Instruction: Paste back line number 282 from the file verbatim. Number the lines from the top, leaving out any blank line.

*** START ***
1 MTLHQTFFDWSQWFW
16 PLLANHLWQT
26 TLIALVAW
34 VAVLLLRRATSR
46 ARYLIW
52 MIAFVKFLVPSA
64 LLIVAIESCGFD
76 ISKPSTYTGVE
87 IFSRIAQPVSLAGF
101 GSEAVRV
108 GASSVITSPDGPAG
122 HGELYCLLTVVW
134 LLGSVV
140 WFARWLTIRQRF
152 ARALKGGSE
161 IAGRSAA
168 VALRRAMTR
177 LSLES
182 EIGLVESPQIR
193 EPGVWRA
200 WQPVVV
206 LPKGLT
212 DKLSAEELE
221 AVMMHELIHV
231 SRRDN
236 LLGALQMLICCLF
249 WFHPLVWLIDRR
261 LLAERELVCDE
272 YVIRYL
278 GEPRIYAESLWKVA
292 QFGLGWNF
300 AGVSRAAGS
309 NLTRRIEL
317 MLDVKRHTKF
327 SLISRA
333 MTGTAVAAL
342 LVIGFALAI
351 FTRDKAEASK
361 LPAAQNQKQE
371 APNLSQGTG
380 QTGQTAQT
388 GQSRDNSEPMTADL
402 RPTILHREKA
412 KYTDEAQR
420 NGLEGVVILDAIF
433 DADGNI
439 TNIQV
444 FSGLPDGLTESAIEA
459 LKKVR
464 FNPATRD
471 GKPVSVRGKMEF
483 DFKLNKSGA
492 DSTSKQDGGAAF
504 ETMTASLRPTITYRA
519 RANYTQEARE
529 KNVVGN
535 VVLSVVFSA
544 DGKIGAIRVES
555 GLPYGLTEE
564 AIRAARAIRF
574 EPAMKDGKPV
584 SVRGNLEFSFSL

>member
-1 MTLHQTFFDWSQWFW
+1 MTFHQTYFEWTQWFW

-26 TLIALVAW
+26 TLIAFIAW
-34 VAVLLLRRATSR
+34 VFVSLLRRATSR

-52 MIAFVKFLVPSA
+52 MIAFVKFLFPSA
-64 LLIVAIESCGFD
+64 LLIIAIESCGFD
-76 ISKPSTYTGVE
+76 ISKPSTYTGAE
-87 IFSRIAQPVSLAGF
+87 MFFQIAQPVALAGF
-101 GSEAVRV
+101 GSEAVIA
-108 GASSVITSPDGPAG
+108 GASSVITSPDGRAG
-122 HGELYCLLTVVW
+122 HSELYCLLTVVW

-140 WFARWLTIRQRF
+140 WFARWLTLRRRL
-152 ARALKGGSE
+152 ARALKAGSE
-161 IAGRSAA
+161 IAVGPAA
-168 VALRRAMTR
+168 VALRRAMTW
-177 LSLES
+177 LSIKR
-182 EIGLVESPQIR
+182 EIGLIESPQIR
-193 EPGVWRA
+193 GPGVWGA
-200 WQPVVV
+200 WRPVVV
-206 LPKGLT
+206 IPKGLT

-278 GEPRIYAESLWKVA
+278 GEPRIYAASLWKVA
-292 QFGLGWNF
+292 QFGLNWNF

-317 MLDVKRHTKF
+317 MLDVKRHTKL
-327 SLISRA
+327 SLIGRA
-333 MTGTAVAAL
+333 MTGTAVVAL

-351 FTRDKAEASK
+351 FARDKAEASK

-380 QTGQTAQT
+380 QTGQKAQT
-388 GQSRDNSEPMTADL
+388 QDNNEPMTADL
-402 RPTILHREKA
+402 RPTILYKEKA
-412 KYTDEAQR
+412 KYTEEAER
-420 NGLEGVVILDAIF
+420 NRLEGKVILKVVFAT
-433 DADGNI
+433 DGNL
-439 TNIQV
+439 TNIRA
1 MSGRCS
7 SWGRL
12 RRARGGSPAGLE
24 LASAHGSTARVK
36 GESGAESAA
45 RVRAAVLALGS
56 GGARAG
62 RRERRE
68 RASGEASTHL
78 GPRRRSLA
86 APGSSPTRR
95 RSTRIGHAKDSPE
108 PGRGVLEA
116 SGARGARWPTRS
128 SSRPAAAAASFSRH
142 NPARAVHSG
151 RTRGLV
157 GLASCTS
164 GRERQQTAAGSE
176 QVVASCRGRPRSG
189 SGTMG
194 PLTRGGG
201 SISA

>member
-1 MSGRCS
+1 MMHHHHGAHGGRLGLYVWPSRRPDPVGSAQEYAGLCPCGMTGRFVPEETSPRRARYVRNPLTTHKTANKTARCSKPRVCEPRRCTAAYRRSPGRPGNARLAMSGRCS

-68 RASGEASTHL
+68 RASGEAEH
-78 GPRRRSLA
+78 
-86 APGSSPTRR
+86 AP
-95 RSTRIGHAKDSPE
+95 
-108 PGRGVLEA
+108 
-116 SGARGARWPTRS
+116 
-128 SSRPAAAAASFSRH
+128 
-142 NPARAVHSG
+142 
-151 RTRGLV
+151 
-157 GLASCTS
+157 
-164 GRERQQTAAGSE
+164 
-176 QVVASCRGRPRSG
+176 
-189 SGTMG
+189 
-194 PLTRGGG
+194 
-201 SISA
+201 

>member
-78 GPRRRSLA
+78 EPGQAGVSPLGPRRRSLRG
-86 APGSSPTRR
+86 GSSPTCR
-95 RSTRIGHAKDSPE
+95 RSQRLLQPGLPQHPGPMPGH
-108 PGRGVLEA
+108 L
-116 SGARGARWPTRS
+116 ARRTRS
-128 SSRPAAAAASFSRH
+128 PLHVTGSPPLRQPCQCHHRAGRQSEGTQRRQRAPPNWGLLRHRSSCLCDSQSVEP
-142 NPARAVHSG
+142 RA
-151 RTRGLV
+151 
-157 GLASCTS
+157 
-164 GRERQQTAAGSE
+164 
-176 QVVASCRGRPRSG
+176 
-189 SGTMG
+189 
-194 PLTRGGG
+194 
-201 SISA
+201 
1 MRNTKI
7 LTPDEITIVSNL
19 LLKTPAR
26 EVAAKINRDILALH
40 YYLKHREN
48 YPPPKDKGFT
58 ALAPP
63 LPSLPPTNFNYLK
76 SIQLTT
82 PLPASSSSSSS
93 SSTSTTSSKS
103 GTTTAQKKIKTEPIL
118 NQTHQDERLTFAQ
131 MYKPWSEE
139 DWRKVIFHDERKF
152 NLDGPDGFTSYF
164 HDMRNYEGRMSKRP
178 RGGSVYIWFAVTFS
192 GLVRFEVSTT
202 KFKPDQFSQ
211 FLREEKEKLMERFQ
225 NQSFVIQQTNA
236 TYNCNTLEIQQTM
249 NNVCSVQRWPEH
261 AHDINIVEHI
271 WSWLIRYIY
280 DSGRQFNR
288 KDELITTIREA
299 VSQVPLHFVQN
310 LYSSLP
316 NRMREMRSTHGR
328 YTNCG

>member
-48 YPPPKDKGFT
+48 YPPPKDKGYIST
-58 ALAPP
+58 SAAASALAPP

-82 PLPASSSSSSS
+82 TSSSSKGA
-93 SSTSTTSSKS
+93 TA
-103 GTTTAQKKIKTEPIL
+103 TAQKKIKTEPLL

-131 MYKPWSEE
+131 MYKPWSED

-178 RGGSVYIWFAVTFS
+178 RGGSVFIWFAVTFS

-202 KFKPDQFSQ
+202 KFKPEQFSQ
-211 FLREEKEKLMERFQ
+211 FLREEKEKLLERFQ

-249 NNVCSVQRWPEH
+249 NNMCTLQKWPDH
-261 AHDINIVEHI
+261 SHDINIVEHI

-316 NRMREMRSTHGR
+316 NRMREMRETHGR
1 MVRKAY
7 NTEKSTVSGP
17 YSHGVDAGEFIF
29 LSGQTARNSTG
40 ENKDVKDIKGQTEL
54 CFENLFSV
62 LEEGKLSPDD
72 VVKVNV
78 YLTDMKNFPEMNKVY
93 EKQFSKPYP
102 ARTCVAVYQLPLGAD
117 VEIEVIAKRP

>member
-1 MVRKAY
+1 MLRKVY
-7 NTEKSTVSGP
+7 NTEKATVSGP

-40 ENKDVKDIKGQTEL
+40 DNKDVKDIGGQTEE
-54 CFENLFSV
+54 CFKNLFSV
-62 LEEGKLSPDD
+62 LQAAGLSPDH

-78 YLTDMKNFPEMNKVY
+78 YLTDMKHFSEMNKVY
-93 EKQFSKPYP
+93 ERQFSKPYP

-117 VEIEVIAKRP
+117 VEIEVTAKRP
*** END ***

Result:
>member